Companies, along with their clients and customers, have become increasingly interested in the concept of ESG, which stands for “environment, social, and governance.” The idea is that sustainability initiatives provide a way for businesses to not just do well but do good.
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Asset managers, too, have faced pressure from investors to buy stocks of companies that focus on ESG.
“A lot of institutional investors are trying to incorporate ESG into their portfolio decision-making process,” says Aaron Yoon, an assistant professor of accounting and information management at Kellogg.
But the challenge, Yoon explains, is that there is no good way to quantify ESG programs’ link to stock returns. Understanding that connection would allow investors to make better decisions about the value of firms’ ESG initiatives.
So Yoon, along with Mozaffar Khan of the University of Minnesota and George Serafeim of Harvard Business School, set out to quantify this link. In doing so, they found that not all ESG investments are created equal when it comes to generating returns. The best bet, they found, is to buy stock in companies that prioritize ESG initiatives that are materialto their core business practices.
“If investors are looking to understand firm ESG investments, this is how they need to assess it,” Yoon says.
The Case for Material ESG Initiatives
Many companies feel pressure from consumers to focus on ESG practices—such as using sustainable forms of energy, treating employees well, or ensuring their accounting methods are accurate.
That has led asset managers to feel similar pressure to buy shares of companies that are working to improve their environmental, social and governance practices.
But there has never been a consensus on whether focusing on ESG generates better returns for investors. Proving or disproving that would require measuring the value of ESG accurately—which is no easy task.
“You need to be able to quantify ESG meaningfully to look at its impact on investment returns.”
— Aaron Yoon
Much of the previous research in this area simply looked at whether firms undertook ESG initiatives. These studies didn’t find much of an association between a company’s ESG programs and stock returns.
Yoon and his colleagues’ approach, in contrast, uses the accounting-based concept of materiality to quantify ESG investments. Materiality captures whether a firm is undertaking ESG practices that are closely related to its core products or services.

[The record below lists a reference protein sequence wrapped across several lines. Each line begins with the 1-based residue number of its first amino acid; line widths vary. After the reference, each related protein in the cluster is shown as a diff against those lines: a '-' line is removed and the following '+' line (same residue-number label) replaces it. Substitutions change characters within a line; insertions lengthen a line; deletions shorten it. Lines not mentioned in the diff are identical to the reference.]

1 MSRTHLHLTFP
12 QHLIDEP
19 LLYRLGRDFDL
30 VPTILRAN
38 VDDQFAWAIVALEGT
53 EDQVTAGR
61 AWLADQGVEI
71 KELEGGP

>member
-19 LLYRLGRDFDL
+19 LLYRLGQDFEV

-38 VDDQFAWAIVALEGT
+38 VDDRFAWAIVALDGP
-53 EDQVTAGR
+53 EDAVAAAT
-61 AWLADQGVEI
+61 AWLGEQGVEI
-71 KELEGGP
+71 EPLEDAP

To explain, Yoon offers two contrasting examples:
Say a company in the finance industry builds a new environmentally friendly headquarters. “That may be good for the environment, but it doesn’t really pertain to its core business, so it would be low in materiality,” Yoon says.
On the other hand, a food and beverage company that commits to sourcing ingredients in an environmentally conscious way is incorporating an ESG initiative that is material since it relates to its core business. Similarly, a non-renewables company that spends money to reduce greenhouse gas emissions would be making a material investment.
The researchers hypothesized that buying shares of businesses that undertook ESG initiatives with greater materiality would be associated with better returns.
Measuring the Value of ESG
To study this, the researchers created hypothetical portfolios of companies based on the materiality of those companies’ ESG programs.
Unlike prior studies that used aggregated MSCI KLD Score, a performance index which has 126 subcomponents on ESG issues, these researchers identified which investments were related to a company’s core business by using Sustainability Accounting Standards Board’s guidance on materiality.
Then the researchers ranked companies based on the materiality score. They created a portfolio of firms that scored highly on materiality and compared its stock returns to those of a portfolio of firms that scored poorly.
The difference in stock returns was clear over a 20-year horizon. Each year, the portfolio of firms that scored high on materiality delivered returns that were 3 percent higher than those of the other portfolio.
“Our paper shows that investing in ESG is not value-disrupting,” Yoon says, “as long as the ESG investments the companies make improve materiality.”
For companies, a key takeaway of the research is that spending money on material ESG initiatives can help create value.
For investors, there is a clear implication: asset managers have more reason to believe in the potential returns of firms’ ESG initiatives.
Yoon used to work as a trader and research analyst, and he recalls that most of Wall Street was very skeptical of ESG. “Looking back, one reason for the skepticism was because of the difficulty in quantifying firms’ ESG-related expenditures,” he says. “Our work suggests that there is now a way to better understand firms’ ESG-related efforts: with the lens of materiality.”
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